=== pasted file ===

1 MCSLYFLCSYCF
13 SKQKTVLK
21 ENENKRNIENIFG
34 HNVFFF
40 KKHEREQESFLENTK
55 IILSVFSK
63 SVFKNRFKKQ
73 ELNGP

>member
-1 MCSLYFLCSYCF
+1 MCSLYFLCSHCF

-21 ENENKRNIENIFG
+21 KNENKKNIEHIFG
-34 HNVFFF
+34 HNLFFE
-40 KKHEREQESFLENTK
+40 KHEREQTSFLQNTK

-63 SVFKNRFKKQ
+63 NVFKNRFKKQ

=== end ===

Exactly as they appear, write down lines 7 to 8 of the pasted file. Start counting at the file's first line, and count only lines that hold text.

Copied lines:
63 SVFKNRFKKQ
73 ELNGP